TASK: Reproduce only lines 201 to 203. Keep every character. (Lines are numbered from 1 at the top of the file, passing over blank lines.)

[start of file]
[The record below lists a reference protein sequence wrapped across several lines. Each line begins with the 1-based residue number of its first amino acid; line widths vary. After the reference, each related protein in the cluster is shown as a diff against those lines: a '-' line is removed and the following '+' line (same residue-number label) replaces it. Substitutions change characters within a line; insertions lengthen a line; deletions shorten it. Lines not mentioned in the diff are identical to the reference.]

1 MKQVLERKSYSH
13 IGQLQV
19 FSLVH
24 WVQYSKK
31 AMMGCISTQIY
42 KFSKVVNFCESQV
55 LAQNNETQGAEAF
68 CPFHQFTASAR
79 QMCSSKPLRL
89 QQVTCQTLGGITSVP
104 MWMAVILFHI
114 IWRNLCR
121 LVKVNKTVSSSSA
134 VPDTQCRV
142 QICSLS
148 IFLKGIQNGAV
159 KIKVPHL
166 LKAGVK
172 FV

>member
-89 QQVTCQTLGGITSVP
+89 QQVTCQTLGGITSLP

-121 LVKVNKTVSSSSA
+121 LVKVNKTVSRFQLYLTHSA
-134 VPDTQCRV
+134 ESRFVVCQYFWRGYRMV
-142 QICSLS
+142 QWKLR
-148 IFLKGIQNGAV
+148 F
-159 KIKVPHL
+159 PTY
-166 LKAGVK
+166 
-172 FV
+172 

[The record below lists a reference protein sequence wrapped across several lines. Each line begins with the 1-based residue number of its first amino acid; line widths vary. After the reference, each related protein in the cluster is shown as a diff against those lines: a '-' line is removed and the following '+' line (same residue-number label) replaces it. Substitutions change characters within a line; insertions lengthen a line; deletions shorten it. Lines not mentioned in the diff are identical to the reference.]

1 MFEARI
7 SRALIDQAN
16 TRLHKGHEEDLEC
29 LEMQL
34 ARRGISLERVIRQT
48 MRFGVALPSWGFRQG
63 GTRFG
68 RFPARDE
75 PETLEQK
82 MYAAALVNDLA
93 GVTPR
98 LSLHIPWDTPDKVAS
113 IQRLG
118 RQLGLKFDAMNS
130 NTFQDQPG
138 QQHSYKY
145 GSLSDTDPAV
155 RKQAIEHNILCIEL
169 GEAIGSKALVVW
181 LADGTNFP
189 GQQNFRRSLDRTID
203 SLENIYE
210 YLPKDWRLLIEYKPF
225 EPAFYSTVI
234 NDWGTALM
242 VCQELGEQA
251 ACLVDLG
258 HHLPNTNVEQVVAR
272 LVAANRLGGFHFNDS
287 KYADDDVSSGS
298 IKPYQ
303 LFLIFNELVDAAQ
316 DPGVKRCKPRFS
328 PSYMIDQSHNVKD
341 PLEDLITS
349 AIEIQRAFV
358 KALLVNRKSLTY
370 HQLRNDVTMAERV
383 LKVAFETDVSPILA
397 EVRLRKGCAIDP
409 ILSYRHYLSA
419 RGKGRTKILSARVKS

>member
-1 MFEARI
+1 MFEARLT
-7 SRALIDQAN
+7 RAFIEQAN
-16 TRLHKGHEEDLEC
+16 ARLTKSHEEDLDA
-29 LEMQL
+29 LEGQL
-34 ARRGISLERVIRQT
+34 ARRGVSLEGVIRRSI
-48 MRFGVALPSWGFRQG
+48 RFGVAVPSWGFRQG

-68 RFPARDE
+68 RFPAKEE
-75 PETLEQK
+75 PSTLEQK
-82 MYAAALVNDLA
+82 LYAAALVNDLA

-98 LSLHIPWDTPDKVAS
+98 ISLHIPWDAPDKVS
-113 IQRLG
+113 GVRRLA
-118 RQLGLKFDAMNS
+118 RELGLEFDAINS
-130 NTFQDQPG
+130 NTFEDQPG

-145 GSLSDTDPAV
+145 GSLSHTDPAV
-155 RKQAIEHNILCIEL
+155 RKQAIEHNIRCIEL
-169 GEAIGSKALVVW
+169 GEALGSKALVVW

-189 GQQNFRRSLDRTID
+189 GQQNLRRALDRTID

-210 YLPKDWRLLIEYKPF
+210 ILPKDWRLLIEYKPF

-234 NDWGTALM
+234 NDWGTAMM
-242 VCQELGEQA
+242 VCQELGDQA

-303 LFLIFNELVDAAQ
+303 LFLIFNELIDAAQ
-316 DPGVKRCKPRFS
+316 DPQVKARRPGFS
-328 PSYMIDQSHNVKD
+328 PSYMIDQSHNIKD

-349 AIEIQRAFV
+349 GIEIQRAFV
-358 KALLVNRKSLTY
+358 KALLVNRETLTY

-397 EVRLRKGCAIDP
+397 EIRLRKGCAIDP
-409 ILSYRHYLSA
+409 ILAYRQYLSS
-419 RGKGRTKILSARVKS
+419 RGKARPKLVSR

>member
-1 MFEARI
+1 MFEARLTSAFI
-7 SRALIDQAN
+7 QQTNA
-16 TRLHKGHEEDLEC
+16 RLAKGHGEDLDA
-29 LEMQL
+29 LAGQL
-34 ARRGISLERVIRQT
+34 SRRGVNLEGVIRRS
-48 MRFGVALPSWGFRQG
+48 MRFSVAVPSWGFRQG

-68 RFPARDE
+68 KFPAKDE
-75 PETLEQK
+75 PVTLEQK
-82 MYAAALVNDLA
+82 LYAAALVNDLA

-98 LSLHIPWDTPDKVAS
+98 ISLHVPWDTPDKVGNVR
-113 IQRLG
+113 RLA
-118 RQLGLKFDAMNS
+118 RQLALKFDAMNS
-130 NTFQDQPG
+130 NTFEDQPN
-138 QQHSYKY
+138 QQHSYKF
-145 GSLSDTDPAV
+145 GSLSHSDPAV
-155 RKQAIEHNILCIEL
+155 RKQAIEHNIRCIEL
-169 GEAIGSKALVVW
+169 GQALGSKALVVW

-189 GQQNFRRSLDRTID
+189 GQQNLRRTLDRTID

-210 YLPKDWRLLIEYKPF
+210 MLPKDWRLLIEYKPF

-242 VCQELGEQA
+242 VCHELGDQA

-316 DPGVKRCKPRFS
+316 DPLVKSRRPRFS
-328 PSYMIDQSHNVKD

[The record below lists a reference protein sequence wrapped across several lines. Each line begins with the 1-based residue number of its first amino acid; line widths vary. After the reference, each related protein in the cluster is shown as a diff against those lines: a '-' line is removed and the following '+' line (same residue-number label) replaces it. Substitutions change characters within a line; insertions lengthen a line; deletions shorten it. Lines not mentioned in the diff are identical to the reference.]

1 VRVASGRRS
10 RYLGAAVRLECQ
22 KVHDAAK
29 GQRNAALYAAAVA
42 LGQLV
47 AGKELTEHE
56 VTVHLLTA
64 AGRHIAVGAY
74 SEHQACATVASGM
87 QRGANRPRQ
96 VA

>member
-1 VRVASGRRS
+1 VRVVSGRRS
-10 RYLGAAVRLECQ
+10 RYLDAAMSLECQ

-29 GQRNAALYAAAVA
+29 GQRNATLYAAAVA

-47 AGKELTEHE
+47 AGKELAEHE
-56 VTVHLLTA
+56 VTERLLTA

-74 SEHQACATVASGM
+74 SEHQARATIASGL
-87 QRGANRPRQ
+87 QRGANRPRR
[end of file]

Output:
-47 AGKELTEHE
+47 AGKELAEHE
-56 VTVHLLTA